With pregnancy comes not just new life, but also the collection of huge amounts of data and numerous doctor visits to ensure the health of the mother and child. The pregnant body undergoes myriad biological changes that can give rise to problems that yield a bad result that all involved want to avoid.
A whole cottage industry of direct-to-consumer (DTC) products/services has sprung up, aimed at providing peace-of-mind health information between doctor visits. However, many of these products are likely having the opposite effect, creating more anxiety, more doctor visits and more unnecessary medical care (Thielking, 2019). Although the direction of prenatal care is toward greater empowerment of the mother and her supporters, the technology at hand (and the data it provides) is simply not yet good enough to have a positive rather than negative impact.
What data/technology should we be pursuing? A recent study in marsupials aimed at understanding how embryo implantation evolved provides a hint (Griffith et al., 2017). The research team noted that the implantation event appears to modify the normal inflammation response to a foreign body. The group suggests that this could explain the increased risk of miscarriage if a person is on anti-inflammatory medication during the implantation phase.
Griffith et al. further compared the gestation styles of marsupials and humans. Both humans and marsupials rely on inflammation for embryo implantation and for birth. Unlike marsupials, in which the newborn crawls into a pouch for further development to avoid the mother’s immune system, humans and other placental mammals do something different. After implantation, these creatures mount an anti-inflammation response until it is time to give birth. This gives the embryo time to mature and not be attacked by the mother’s immune system.
Monitoring the “on-off-on” cycling of the inflammatory response could be a great way to see how well the pregnancy is going and get early warning of problems from a mistimed immune response. (Also, this could be the sought-after answer to the question mentioned above.) One group is already on top of that and used the insightful SomaLogic® technology along with other information to monitor what happens to the immune system during the course of a pregnancy (Aghaeepour et al., 2017). Although the sample size was small, the group’s findings lay the groundwork for understanding what happens to the immune system during a healthy pregnancy in great detail. It could open the door to the possibility of new diagnostics to determine if a pregnant individual is at risk of problems with the pregnancy. It might be enough to put many worried minds at ease and reduce unnecessary doctor visits. Perhaps, it could even reduce the workload of practioners. Indeed, it might even revolutionize the field.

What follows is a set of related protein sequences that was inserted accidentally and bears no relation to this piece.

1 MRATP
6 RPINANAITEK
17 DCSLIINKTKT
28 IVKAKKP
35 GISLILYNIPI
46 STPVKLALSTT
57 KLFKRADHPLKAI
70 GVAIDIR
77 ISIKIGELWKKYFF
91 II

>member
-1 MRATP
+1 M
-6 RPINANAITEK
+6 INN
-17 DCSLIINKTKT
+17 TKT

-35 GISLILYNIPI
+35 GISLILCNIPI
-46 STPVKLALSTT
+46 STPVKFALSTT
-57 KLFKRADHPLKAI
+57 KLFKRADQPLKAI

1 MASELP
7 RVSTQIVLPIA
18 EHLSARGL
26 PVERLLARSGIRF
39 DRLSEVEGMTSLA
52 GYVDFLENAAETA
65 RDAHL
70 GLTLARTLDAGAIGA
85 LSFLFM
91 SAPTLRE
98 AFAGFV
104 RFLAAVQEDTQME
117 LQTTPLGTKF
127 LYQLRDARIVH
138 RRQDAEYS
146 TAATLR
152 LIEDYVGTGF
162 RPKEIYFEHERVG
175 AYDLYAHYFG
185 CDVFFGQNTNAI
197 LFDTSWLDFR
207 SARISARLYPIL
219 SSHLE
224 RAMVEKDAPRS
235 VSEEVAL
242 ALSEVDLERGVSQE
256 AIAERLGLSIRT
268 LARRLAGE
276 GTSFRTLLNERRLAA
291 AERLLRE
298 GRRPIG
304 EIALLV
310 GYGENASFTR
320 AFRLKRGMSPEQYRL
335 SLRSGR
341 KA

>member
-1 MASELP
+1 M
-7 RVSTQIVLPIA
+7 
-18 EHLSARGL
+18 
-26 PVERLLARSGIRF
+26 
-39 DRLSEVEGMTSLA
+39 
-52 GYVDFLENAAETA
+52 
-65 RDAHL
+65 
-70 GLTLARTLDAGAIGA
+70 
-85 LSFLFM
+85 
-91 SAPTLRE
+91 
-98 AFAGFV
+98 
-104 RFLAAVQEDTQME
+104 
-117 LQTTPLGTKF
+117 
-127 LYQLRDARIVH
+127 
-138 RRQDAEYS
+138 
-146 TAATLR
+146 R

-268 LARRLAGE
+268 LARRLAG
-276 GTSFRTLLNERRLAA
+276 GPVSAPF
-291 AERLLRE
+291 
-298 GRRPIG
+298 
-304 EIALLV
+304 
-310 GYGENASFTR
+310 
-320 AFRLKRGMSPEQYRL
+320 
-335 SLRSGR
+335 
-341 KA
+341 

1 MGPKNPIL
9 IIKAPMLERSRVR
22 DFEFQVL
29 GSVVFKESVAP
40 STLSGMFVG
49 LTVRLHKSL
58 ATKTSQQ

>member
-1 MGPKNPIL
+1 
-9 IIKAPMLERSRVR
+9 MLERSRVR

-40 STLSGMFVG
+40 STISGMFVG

Aghaeepour, N., Ganio, E. A., McIlwain, D., Tsai, A. S., Tingle, M., Van Gassen, S., . . . Gaudilliere, B. (2017). An immune clock of human pregnancy. Sci Immunol, 2(15). doi:10.1126/sciimmunol.aan2946
Griffith, O. W., Chavan, A. R., Protopapas, S., Maziarz, J., Romero, R., & Wagner, G. P. (2017). Embryo implantation evolved from an ancestral inflammatory attachment reaction. Proc Natl Acad Sci U S A, 114(32), E6566-E6575. doi:10.1073/pnas.1701129114
Thielking, M. (2019, July 23) As pregnancy tech proliferates, women and their doctors wade through what’s helpful — and what’s a headache. STAT. Retrieved on August 5, 2019 from https://www.statnews.com/2019/07/23/pregnancy-tech-help-headache/.